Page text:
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An open letter to Mr CAA

One-third of our fun and satisfaction that accompanies most holidays is rudely snatched from us in the aftermath of landing at Lahore airport

An open letter to Mr CAA

Dear Mr Civil Aviation Authority of Pakistan, Picture this: sun, sand, relaxation — a perfect vacation. But precisely one third of the aforementioned fun and satisfaction that accompanies most holidays is rudely snatched from us in the aftermath of landing in Allama Iqbal International Airport, Lahore. I write to you this letter to share my recent experience as a traveller returning home.

Let me be the first to extend the olive branch and admit that some of our frustrations upon landing begin early on, as soon as we approach the gate prior to boarding our flight back. This, of course, is not your fault. From the lingering stares that seem to scrutinise every aspect of one’s appearance, so customary back home but shocking in the civilised world of vacationland; to the vague whiff of eu de perspiration and ‘ittar’ that floods our nostrils, all the tiny little details that make us so very desi slap us in the face like a rude awakening, Lahore Lahore ae!

Then comes the flight itself. Again, this is not in your control, I acquiesce. Babies are wailing, several passengers want to have more than one meal, air hostesses are flustered and frustrated, and almost all travellers want to play a game of musical chairs with their assigned seats.

As soon as the plane lands at Lahore airport, despite repeated requests to stay seated till the ‘fasten seat belts’ sign is switched off, there is an immediate hue and cry as everyone in the plane stands up, hastily retrieving their carry-ons, as though they are in imminent danger of being forced to fly back to wherever the plane came from.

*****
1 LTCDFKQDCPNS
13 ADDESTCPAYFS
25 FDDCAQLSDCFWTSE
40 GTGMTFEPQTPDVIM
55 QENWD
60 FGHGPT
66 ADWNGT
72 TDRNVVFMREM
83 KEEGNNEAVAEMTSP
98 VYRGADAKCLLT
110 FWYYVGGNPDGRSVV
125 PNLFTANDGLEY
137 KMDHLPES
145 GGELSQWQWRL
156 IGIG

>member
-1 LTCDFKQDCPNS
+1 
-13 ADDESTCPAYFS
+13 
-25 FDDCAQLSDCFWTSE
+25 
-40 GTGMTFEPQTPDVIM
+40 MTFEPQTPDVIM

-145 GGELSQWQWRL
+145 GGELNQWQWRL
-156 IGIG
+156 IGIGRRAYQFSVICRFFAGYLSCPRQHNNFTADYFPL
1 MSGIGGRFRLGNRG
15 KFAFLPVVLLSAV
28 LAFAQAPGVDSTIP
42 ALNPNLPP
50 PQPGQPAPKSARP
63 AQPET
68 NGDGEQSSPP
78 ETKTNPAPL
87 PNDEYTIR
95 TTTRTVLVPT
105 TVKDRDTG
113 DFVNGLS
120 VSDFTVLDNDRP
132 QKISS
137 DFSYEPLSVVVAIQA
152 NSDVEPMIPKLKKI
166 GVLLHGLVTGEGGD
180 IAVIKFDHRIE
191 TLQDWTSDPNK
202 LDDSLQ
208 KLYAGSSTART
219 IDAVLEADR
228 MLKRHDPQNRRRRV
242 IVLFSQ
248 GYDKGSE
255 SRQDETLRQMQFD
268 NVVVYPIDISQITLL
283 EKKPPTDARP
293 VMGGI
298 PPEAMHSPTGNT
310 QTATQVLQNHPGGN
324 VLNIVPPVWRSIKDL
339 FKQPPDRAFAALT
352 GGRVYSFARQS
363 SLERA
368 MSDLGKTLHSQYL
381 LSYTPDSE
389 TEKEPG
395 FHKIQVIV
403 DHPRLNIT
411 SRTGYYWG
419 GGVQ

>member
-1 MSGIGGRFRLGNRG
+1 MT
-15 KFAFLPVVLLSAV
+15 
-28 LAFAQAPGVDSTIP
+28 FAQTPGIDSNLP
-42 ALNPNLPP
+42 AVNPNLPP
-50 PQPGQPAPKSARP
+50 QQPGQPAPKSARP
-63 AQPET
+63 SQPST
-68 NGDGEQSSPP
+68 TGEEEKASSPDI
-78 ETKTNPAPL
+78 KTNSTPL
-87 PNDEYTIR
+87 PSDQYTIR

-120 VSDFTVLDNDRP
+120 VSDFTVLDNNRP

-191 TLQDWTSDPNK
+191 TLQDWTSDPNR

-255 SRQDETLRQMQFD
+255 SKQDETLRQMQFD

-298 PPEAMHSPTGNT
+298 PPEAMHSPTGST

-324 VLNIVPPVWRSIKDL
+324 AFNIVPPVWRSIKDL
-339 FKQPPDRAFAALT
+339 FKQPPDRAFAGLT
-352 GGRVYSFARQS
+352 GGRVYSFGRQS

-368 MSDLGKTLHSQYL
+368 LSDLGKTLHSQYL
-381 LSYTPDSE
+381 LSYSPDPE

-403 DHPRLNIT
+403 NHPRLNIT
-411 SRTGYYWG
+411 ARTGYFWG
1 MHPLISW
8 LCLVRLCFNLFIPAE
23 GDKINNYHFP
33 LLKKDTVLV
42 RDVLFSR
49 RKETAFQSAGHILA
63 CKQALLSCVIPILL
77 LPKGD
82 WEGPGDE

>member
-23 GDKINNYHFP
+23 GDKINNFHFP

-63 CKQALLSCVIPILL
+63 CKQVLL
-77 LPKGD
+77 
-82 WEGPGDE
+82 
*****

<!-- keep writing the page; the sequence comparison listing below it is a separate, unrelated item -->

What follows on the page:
I get it; anyone would be desperate to exit that plane given the nature of the return flight. But nobody anticipates the trials and tribulations that are to follow.

It is unbelievable that an airport as decrepit and cramped as ours could even have the capacity to accommodate more than one flight at a time, yet somehow on the fateful night of my last journey back, at least three (rumoured to be six) flights landed all at once, in the dead of the night. Alright, dead of night is a stretch because anyone outside the Arrivals terminal would think a big ol’ party was taking place, with all the dhol guys and flower garlands about. But it was 3am, and there were several disgruntled passengers who had found themselves in the immigration ‘area’, most of whom did not understand the exact mechanics of the one single escalator on site or principles of line formation and taking turns. I say immigration area because there was, unsurprisingly, no line in sight.

Coming home should feel like the party outside the airport, and not like punishment for all of our sins on our vacation.

Since half the flights were coming back from Saudi Arabia, many of the passengers still recovering from the glorious Umrah experience, seemed to be terribly confused: where was the celebratory parade ushering them out of the airport? Why were other travellers getting so upset about this ‘line’ business? What is the family line anyway, don’t we all have families?

Mr CAA, this is where you come in. This is where you take cues from all the other airports in the whole wide world, and use stanchions and ropes to create distinct areas for line formation. But instead, when agitated passengers such as myself implore men in uniforms emblazoned with ‘CAA’ and ‘Sindhu’ on them to help, your response is to inform the said passengers that maintaining their place in line is their own responsibility and no one else’s.

Yes, those were exact words. When a physical fight breaks out between passengers and officials are called again to help, your response is to say that we all brought this upon ourselves because of our lack of patience and that keeping our mouths shut is more beneficial than troubling an official trying to do his job (which apparently is standing in the middle of the chaos and remaining unconcerned).

When one somehow crosses the threshold between life and death, otherwise known as immigration, one must persevere through a thick wall of porters — a symbol of rebirth in many ways. Now one must wait 25 minutes for the luggage to actually be placed on the carousel, which itself is creaking and groaning due to its advanced age and lack of enthusiasm (a recurrent theme here). Then, and only then, are we allowed to return home, every last nerve fried and hope in humanity abandoned.

Solutions are a-plenty, and we are fortunate that many of these problems can be easily fixed (stanchions and ropes, let’s make that the new motto for Lahore airport!). I am not asking for much — even this seems like a lot — but coming home should feel like the party outside the airport, and not like punishment for all of your sins on your vacation.

Nijah S. Khan

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